My job

How I make the emergency department less daunting for people with learning disabilities

Lauren Johnston describes her work in a pioneering nursing role

Lauren Johnston describes her work in a pioneering nursing role

Learning disability nurse Lauren Johnston

For patients with learning disabilities and/or autism, visiting a hospital’s emergency department (ED) can be an especially frightening experience. To address this issue, a Merseyside trust has become one of the first in the UK to introduce a new nursing post to support vulnerable patients when in the ED.

‘Our department is busy and noisy, and sometimes people wait several hours to be seen. That’s distressing for all of us, but especially for someone with additional needs who requires time to collect their thoughts and realise that people are there to help them,’ says Lauren Johnston, a newly qualified learning disability nurse working exclusively in the ED at the Royal Liverpool Hospital, part of Liverpool University Hospitals NHS Foundation Trust.

Making the emergency department a positive experience

Since taking up the new role in September, her goal has been to make the experience a positive one for patients and their carers. ‘I want to break down those barriers and make it more comfortable for these individuals,’ says Ms Johnston.

‘For those who are older and perhaps living in institutions, coming here is the worst thing they can imagine. I’d like to think I can help reduce some of those anxieties and change their opinion.’ 

I was determined to work in learning disability nursing

Ms Johnston completed her final placement at the hospital while studying learning disability nursing at Edge Hill University. ‘I always wanted to work with people who have learning disabilities, but I thought I wasn’t clever enough to become a nurse,’ she says.

‘I did some research into it and then thought, what have I got to lose by applying? It’s the best thing I could ever have done.’

Throughout her life, Ms Johnston has helped to care for Michael, who has Down’s syndrome. He first came to stay with her family for respite care when Ms Johnston’s mother was pregnant with her, and he has been holidaying with them every year since.

‘He’s been a large part of my life, influencing my decision to become a nurse,’ she says.

Being there to support vulnerable patients

Around a year ago, she attended another hospital’s ED with Michael when he needed treatment. ‘He has a huge fear of hospitals and anything clinical,’ says Ms Johnston. ‘But the experience he had was fantastic and we were in and out in just over an hour.

‘It made me realise how fortunate we are that he has people around him who are able to say what he needs. There are many patients with learning disabilities who don’t have anyone. Now I think if he were to come into hospital again, what kind of support would he need? I try to offer that for every single one of my patients.’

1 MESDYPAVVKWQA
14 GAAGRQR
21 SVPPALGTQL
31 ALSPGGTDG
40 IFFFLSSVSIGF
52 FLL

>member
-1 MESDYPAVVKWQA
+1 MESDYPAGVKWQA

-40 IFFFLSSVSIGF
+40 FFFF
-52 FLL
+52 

Ms Johnston works with people who are either recognised immediately as vulnerable, or who are spotted by staff who ask for her expert view. In some cases, she is identifying people for the first time.

‘With the cold weather, we’re getting a lot of people coming in who haven’t been known to the service before,’ she says.

Supporting people through their care journey

Alongside delivering awareness training to other staff members, Ms Johnston’s role involves providing information that is easy for patients to understand. She supports them through their care journey, including accompanying them for scans, and can move someone to a quieter area if they are finding the noise and bustle too much to bear.

‘It gives the staff reassurance because they can focus on someone’s physical health needs,’ she explains.

Improving the information that patients receive

Shaun Lever. Picture: David Gee

Spotting patients who may otherwise have got lost in the department’s fast turnover is among the key attributes of the role, says the Liverpool trust’s dementia and learning disabilities lead Shaun Lever.

‘When any of us go through the ED, there’s just a small window of opportunity to get things right,’ he says.

In contrast, getting it wrong can cause long-term difficulties: ‘If people have a bad experience, it can set up real barriers, especially for those who may need multiple visits. It can be hard to rebuild trust and confidence, and to alleviate all of their fears.

‘Now these patients get better information, with a specialist service looking after them, which reduces their risks.’

Award-winning service helps to attract patients to the trust

Earlier this year, Mr Lever’s team won the Learning Disability Nursing category of the RCNi Nurse Awards 2019, in recognition of the trust’s ‘standout service’. The organisation was praised for halving the average length of hospital stay, and producing training and information packs used by 12 trusts and primary care services in Cheshire and Merseyside.

Click here to enter or nominate a colleague for the RCNi Nurse Awards 2020

‘Patients and carers have an improved experience,’ says Mr Lever, ‘and we know we’re attracting more patients with learning disabilities to come here because they’re hearing good things about us.’ 

The nursing post has been such a success that discussions about a further specialist role are now taking place. ‘We’re talking about what it might look like from a dementia perspective,’ says Mr Lever. ‘The clinical benefits and business case are being put together, and hopefully we’ll be able to demonstrate how fantastic it can look.’

Lynne Pearce is a health journalist 

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